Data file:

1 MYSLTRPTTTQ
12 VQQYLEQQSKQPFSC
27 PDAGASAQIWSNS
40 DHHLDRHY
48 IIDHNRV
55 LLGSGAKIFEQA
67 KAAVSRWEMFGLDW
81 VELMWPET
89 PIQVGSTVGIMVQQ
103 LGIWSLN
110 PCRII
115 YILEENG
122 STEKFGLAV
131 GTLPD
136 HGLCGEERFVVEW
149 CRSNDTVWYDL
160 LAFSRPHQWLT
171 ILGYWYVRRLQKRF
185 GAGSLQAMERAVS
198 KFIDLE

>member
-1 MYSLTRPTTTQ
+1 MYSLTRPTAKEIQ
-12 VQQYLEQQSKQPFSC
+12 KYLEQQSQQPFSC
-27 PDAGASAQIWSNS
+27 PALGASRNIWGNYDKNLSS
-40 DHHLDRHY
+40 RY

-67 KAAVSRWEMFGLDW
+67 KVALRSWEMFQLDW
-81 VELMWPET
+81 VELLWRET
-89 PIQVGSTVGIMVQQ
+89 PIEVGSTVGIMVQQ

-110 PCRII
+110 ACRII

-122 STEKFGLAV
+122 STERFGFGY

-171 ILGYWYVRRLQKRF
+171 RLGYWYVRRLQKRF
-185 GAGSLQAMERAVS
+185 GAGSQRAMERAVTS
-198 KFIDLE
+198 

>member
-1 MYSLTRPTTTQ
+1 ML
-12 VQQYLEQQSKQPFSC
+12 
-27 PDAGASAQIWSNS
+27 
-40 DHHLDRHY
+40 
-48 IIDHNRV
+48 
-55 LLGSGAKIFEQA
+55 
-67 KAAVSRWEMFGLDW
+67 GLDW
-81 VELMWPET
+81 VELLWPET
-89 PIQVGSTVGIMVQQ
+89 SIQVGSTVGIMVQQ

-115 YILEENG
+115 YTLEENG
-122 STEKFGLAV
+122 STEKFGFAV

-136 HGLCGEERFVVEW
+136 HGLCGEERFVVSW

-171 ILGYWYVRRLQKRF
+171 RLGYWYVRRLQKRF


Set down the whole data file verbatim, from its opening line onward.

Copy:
1 MYSLTRPTTTQ
12 VQQYLEQQSKQPFSC
27 PDAGASAQIWSNS
40 DHHLDRHY
48 IIDHNRV
55 LLGSGAKIFEQA
67 KAAVSRWEMFGLDW
81 VELMWPET
89 PIQVGSTVGIMVQQ
103 LGIWSLN
110 PCRII
115 YILEENG
122 STEKFGLAV
131 GTLPD
136 HGLCGEERFVVEW
149 CRSNDTVWYDL
160 LAFSRPHQWLT
171 ILGYWYVRRLQKRF
185 GAGSLQAMERAVS
198 KFIDLE

>member
-1 MYSLTRPTTTQ
+1 MYSLTRPTAKEIQ
-12 VQQYLEQQSKQPFSC
+12 KYLEQQSQQPFSC
-27 PDAGASAQIWSNS
+27 PALGASRNIWGNYDKNLSS
-40 DHHLDRHY
+40 RY

-67 KAAVSRWEMFGLDW
+67 KVALRSWEMFQLDW
-81 VELMWPET
+81 VELLWRET
-89 PIQVGSTVGIMVQQ
+89 PIEVGSTVGIMVQQ

-110 PCRII
+110 ACRII

-122 STEKFGLAV
+122 STERFGFGY

-171 ILGYWYVRRLQKRF
+171 RLGYWYVRRLQKRF
-185 GAGSLQAMERAVS
+185 GAGSQRAMERAVTS
-198 KFIDLE
+198 

>member
-1 MYSLTRPTTTQ
+1 ML
-12 VQQYLEQQSKQPFSC
+12 
-27 PDAGASAQIWSNS
+27 
-40 DHHLDRHY
+40 
-48 IIDHNRV
+48 
-55 LLGSGAKIFEQA
+55 
-67 KAAVSRWEMFGLDW
+67 GLDW
-81 VELMWPET
+81 VELLWPET
-89 PIQVGSTVGIMVQQ
+89 SIQVGSTVGIMVQQ

-115 YILEENG
+115 YTLEENG
-122 STEKFGLAV
+122 STEKFGFAV

-136 HGLCGEERFVVEW
+136 HGLCGEERFVVSW

-171 ILGYWYVRRLQKRF
+171 RLGYWYVRRLQKRF